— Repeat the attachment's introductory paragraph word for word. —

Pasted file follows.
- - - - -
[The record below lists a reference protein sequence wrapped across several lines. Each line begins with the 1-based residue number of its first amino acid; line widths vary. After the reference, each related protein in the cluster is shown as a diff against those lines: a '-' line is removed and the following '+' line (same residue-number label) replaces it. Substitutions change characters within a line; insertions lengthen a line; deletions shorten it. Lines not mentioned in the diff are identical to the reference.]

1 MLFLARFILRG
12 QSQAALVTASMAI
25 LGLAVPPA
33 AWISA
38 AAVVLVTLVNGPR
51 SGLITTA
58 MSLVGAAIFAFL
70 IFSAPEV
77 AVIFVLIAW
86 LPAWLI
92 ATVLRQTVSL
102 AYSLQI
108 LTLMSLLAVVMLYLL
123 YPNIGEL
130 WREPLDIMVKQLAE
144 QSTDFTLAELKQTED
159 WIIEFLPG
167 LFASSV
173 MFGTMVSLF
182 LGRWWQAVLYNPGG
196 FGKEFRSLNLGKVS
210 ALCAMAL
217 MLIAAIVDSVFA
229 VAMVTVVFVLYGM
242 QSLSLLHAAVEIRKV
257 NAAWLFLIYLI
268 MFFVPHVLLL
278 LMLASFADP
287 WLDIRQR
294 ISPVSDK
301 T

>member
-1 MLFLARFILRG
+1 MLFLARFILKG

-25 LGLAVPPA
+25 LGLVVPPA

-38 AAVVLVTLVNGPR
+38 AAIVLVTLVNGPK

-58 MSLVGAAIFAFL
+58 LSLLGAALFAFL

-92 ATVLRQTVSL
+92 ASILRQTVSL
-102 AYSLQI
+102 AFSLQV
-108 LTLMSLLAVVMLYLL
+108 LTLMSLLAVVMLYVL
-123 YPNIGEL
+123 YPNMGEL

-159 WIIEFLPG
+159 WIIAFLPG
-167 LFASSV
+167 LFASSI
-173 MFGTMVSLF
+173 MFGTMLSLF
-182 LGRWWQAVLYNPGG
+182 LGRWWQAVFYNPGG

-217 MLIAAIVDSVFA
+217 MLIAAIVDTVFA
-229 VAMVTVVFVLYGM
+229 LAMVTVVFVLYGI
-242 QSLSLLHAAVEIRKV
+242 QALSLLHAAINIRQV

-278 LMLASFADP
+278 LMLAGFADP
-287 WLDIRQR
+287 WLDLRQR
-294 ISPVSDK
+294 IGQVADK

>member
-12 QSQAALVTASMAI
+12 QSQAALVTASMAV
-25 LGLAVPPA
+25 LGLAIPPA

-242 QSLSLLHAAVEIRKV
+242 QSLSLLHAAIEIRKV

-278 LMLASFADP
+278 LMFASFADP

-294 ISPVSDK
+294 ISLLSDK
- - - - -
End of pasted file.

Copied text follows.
[The record below lists a reference protein sequence wrapped across several lines. Each line begins with the 1-based residue number of its first amino acid; line widths vary. After the reference, each related protein in the cluster is shown as a diff against those lines: a '-' line is removed and the following '+' line (same residue-number label) replaces it. Substitutions change characters within a line; insertions lengthen a line; deletions shorten it. Lines not mentioned in the diff are identical to the reference.]